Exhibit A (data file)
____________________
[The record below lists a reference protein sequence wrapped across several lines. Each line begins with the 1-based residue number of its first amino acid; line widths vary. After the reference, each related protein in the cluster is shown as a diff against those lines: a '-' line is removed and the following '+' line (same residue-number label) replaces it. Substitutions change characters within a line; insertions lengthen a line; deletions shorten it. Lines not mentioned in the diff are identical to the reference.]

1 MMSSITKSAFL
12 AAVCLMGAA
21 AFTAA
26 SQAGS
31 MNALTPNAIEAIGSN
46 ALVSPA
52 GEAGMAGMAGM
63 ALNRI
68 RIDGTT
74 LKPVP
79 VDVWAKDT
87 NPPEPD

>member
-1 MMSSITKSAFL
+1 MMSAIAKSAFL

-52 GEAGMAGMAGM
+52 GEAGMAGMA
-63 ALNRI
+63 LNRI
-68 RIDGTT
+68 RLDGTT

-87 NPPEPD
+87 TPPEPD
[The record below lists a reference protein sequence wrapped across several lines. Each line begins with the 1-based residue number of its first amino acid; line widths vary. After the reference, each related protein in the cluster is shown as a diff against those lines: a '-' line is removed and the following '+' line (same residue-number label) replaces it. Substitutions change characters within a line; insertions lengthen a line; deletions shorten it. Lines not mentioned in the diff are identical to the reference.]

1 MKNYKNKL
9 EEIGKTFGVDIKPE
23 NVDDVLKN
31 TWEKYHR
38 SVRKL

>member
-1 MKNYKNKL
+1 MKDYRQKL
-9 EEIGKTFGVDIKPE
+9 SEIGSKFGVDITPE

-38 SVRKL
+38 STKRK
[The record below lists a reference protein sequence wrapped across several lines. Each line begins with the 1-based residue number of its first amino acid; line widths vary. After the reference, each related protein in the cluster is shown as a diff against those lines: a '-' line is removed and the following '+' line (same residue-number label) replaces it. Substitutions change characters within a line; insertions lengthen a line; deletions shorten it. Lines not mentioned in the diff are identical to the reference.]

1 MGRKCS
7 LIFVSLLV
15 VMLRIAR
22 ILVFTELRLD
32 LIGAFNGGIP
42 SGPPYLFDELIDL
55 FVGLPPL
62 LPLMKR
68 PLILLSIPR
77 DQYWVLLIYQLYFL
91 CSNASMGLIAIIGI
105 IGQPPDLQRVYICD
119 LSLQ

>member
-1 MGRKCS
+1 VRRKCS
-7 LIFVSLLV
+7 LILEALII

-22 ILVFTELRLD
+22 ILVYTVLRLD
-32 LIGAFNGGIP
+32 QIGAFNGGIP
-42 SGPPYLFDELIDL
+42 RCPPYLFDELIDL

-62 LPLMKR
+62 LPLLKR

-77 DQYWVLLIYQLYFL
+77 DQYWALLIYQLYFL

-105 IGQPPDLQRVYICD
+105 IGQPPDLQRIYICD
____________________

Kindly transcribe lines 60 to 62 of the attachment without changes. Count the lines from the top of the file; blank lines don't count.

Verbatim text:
+32 QIGAFNGGIP
-42 SGPPYLFDELIDL
+42 RCPPYLFDELIDL